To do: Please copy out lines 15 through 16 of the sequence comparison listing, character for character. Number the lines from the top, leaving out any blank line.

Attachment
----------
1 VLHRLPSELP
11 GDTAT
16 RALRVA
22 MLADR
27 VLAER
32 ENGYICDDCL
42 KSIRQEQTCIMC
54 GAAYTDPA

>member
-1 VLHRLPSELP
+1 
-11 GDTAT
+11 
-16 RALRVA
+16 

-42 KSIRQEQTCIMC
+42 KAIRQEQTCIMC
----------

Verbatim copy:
+16 

-42 KSIRQEQTCIMC